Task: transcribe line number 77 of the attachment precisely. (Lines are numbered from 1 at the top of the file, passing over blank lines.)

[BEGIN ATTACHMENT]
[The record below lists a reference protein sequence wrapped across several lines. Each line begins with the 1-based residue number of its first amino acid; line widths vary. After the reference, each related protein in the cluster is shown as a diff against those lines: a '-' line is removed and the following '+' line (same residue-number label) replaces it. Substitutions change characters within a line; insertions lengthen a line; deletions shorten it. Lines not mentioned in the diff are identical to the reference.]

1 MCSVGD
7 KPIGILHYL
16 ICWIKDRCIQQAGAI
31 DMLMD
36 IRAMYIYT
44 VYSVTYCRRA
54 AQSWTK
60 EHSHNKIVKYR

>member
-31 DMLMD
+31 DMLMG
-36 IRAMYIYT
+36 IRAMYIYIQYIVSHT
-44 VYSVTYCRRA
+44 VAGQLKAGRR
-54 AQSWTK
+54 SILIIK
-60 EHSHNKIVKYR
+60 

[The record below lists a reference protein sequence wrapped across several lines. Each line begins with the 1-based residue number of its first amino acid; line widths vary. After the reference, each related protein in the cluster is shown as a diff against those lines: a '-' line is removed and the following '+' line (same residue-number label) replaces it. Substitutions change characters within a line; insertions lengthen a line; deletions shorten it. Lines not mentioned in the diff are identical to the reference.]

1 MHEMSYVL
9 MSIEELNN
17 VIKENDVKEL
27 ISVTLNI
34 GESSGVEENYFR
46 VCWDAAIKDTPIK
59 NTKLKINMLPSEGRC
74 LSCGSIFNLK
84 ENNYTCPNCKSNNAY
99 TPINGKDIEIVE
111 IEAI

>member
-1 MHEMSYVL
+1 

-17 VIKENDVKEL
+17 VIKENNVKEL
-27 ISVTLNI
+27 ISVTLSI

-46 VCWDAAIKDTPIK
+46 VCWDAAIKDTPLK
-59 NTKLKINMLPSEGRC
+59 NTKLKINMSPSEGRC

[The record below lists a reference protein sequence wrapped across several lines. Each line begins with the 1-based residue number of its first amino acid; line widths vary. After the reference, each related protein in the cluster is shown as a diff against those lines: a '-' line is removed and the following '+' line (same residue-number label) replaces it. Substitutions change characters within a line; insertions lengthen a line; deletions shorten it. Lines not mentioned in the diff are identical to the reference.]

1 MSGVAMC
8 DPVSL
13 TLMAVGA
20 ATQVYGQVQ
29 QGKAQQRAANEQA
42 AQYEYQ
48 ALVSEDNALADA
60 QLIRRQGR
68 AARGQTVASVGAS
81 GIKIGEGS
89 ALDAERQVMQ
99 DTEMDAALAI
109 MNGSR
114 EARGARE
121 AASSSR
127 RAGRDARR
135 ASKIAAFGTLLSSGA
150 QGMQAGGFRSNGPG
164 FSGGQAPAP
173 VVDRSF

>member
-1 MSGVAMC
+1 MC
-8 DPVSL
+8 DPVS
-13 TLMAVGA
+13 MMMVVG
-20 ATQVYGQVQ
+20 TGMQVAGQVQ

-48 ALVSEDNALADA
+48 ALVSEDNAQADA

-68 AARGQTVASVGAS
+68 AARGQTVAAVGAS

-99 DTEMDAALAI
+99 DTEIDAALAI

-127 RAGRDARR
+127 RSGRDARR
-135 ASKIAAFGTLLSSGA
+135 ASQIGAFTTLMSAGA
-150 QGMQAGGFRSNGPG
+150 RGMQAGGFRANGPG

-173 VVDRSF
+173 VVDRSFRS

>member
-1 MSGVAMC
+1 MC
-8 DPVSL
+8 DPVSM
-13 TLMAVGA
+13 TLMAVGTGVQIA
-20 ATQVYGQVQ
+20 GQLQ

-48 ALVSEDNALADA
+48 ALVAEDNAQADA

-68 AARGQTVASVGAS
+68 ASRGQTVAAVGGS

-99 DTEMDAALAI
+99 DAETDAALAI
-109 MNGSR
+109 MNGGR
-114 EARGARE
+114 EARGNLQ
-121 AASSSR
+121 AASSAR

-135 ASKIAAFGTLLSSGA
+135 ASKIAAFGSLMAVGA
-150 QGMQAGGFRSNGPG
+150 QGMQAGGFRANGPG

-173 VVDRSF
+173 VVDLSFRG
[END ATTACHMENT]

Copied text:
+68 AARGQTVAAVGAS